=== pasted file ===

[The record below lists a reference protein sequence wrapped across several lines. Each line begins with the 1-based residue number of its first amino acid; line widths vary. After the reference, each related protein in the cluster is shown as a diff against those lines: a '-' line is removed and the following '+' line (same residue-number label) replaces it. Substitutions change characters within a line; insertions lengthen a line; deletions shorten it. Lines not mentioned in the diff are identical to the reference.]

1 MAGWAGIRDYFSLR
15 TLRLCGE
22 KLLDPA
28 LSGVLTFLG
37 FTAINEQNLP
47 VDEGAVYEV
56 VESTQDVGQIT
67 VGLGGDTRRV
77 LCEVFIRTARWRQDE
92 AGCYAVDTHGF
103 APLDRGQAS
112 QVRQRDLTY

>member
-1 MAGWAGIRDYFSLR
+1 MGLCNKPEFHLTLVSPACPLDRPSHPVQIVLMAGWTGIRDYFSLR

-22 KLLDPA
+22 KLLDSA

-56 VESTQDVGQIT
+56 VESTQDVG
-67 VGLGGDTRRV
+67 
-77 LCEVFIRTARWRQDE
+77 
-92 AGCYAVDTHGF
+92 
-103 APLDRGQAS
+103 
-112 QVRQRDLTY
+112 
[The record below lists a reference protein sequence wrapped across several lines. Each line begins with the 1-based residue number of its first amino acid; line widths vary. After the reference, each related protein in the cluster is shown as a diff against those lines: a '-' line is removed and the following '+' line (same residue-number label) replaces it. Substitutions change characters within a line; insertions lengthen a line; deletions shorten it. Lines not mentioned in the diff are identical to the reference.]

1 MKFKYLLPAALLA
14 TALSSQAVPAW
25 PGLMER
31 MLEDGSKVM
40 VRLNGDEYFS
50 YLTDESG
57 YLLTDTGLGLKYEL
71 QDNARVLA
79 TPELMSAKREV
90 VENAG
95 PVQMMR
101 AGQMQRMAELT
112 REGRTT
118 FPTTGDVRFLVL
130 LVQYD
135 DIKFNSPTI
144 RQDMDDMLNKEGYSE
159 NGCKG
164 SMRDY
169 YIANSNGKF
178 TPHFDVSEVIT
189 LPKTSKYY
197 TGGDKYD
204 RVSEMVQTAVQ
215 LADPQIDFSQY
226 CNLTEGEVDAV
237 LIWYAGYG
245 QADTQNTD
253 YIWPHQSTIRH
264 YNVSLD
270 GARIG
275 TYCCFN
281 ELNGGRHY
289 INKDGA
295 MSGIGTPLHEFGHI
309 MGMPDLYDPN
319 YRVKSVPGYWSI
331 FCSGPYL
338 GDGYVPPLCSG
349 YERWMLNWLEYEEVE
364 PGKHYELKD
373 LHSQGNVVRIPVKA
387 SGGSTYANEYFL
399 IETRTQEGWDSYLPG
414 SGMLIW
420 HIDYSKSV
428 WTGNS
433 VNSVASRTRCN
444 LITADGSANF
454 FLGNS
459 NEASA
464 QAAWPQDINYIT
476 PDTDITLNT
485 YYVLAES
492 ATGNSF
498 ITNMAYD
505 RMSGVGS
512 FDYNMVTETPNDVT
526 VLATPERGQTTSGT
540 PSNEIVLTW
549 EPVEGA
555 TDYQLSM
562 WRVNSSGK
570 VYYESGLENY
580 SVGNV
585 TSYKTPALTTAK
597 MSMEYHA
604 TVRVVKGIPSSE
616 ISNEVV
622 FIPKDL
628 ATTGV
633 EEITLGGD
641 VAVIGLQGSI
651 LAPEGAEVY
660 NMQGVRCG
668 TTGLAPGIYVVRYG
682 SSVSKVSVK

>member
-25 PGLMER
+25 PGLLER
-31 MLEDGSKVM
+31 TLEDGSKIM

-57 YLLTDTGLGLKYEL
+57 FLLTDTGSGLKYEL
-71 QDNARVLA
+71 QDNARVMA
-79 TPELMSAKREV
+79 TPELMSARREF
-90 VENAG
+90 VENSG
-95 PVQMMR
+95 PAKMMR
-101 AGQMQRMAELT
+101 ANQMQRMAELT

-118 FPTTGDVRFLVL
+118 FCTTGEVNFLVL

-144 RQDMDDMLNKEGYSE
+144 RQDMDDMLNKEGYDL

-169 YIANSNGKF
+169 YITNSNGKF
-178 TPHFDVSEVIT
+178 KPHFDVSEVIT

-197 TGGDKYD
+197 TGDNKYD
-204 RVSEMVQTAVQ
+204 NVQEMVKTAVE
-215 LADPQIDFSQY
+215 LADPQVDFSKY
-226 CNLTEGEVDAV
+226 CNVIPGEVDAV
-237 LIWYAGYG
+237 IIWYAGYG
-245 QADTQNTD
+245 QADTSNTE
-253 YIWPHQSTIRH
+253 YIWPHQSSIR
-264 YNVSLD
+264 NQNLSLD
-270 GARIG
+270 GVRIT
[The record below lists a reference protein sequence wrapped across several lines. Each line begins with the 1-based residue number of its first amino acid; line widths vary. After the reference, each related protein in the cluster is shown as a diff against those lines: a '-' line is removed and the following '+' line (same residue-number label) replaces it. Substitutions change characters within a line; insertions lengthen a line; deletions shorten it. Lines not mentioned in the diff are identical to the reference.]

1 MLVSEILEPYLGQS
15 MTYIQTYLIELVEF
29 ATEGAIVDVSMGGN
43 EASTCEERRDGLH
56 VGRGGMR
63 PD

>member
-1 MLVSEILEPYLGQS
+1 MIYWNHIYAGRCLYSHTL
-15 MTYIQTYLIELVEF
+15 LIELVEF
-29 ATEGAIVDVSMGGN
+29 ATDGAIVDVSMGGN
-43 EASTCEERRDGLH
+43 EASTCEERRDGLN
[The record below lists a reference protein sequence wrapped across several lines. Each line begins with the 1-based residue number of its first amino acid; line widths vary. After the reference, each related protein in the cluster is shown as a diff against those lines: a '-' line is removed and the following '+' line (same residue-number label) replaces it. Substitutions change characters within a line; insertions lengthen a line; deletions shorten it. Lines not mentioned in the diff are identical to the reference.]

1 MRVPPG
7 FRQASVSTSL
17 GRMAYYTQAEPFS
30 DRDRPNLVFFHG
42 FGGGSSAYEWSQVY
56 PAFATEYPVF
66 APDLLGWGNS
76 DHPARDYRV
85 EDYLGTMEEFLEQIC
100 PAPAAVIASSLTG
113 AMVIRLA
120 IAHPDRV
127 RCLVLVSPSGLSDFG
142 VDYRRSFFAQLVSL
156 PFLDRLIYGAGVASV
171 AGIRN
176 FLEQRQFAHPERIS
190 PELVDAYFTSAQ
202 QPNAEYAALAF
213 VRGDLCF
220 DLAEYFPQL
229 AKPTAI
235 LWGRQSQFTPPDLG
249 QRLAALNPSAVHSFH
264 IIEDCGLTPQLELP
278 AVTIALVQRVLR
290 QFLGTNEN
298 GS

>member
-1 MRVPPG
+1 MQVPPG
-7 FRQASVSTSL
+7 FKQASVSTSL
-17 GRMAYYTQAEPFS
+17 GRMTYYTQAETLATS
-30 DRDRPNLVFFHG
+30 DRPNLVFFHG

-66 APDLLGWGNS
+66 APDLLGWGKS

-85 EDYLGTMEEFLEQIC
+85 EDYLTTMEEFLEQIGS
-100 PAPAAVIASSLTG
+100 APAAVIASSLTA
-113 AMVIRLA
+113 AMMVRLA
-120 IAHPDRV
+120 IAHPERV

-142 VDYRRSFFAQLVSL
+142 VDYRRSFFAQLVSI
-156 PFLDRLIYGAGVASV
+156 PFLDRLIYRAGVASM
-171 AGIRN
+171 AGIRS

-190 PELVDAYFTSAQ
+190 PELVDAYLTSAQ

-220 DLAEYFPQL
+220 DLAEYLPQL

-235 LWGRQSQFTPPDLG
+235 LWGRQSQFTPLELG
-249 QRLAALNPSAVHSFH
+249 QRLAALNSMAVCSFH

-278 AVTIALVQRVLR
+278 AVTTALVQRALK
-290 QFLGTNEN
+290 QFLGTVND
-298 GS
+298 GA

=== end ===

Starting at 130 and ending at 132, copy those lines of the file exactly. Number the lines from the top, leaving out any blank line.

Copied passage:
-169 YIANSNGKF
+169 YITNSNGKF
-178 TPHFDVSEVIT